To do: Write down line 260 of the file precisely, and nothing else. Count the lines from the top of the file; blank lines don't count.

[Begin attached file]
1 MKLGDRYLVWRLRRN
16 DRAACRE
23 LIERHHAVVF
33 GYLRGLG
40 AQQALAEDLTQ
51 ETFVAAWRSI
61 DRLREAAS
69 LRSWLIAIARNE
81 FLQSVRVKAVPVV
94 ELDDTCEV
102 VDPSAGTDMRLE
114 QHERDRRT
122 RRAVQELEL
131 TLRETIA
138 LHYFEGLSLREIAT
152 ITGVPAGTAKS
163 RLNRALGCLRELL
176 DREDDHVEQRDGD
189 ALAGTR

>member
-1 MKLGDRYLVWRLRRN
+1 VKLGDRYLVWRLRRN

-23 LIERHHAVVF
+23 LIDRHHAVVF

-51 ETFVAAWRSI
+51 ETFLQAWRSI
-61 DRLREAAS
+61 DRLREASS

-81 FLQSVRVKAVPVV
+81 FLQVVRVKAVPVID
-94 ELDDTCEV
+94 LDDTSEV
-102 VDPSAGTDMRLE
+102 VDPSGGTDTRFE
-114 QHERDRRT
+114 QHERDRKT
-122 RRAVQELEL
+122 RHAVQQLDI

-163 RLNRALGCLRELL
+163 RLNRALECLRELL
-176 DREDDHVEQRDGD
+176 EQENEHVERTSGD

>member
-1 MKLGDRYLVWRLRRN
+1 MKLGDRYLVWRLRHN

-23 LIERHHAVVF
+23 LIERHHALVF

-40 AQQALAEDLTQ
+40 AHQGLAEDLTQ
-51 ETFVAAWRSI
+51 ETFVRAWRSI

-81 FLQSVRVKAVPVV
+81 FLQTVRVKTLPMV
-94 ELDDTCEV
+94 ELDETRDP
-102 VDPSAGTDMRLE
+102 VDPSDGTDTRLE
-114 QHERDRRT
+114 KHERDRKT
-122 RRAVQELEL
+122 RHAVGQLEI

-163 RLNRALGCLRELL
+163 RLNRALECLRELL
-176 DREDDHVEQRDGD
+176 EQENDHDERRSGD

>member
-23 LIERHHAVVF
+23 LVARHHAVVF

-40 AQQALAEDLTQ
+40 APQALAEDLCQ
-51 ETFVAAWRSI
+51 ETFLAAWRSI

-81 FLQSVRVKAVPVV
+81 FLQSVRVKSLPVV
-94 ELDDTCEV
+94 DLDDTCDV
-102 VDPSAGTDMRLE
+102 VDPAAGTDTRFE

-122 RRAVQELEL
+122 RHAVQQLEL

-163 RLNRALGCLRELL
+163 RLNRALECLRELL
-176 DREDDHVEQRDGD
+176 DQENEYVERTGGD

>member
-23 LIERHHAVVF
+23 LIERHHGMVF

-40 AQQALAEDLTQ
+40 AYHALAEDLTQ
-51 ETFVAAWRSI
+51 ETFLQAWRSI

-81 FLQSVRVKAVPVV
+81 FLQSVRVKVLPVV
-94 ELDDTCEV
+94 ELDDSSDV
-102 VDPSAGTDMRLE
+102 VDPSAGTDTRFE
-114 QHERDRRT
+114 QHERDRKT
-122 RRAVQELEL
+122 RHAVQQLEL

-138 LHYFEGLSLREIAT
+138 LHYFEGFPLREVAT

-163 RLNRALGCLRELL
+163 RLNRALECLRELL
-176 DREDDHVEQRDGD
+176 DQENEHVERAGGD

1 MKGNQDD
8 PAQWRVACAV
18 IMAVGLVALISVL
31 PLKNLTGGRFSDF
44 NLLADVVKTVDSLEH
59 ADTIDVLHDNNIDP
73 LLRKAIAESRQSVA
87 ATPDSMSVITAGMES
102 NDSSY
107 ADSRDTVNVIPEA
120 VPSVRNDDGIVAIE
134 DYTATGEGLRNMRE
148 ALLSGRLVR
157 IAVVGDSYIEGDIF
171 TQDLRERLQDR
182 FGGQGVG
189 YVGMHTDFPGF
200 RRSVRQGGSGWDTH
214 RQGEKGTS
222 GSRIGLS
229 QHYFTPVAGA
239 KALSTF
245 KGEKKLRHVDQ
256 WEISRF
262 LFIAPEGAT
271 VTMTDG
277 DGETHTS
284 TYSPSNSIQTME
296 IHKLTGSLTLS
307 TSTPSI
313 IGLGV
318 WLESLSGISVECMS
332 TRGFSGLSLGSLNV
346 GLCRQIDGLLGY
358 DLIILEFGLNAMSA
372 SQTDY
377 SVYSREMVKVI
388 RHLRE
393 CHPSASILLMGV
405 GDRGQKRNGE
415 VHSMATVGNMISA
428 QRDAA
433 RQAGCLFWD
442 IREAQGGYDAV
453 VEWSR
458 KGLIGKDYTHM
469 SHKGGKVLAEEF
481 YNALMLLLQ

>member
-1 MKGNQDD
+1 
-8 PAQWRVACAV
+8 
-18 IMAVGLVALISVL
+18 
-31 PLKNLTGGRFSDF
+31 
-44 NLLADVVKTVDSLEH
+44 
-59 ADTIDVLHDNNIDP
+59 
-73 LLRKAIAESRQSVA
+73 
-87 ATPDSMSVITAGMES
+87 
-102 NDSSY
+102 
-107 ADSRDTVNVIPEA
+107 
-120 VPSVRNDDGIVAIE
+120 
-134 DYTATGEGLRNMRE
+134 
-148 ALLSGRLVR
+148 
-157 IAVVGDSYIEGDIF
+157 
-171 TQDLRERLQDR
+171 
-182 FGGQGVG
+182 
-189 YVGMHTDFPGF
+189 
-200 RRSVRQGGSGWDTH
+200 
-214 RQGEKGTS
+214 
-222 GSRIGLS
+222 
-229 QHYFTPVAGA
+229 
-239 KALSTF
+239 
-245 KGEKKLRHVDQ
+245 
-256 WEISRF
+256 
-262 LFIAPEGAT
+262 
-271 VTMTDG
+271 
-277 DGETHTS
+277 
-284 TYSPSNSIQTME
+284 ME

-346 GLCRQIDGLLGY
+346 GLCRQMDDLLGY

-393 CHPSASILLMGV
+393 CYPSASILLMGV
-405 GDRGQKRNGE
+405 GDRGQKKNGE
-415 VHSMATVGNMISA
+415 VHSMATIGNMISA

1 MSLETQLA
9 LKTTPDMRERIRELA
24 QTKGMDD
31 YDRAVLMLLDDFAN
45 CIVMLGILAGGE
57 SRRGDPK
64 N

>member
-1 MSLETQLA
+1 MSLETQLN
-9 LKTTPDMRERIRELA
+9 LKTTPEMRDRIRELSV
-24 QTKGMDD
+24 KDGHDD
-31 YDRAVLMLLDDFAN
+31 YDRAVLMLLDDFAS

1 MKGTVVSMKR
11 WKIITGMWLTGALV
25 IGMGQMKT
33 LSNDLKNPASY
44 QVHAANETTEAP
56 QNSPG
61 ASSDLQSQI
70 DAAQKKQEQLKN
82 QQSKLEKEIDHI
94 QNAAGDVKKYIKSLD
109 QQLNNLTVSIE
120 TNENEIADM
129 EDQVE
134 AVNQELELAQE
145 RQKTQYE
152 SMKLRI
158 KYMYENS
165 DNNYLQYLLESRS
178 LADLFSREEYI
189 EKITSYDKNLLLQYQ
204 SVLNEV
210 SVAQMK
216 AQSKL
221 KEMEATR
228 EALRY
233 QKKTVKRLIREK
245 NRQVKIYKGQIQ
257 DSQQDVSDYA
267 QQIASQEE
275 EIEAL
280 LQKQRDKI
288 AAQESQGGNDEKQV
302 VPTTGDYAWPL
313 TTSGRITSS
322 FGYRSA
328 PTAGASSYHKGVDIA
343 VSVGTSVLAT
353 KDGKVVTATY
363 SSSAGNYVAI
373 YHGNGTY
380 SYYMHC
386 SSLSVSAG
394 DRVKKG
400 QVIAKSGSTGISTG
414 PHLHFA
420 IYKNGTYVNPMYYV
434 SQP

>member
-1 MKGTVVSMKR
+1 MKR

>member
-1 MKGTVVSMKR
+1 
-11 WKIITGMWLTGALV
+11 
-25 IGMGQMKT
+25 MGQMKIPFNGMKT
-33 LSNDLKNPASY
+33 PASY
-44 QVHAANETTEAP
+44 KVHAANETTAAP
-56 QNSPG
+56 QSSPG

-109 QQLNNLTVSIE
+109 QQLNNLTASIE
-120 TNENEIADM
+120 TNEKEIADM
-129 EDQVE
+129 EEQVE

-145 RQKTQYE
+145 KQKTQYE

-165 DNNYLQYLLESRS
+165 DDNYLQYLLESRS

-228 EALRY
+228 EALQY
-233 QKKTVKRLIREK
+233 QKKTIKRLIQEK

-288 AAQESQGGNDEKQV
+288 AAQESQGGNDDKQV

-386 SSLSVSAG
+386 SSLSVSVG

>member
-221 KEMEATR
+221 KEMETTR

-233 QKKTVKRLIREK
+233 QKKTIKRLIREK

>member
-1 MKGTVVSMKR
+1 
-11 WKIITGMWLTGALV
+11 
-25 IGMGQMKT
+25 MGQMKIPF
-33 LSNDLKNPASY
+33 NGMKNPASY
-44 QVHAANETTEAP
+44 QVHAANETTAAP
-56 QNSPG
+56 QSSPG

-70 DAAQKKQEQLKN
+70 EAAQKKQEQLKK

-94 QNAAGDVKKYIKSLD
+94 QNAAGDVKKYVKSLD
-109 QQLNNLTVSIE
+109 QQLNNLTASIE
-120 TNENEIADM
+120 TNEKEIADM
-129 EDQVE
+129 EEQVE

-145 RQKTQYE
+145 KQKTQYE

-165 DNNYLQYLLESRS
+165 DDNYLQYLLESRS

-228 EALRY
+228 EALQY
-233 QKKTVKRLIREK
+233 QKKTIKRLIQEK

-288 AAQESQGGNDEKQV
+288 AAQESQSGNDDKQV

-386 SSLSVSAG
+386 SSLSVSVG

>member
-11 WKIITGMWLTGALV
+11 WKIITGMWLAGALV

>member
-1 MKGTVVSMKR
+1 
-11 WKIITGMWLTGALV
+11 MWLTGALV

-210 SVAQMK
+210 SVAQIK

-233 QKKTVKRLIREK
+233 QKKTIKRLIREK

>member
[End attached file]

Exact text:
221 KEMEATR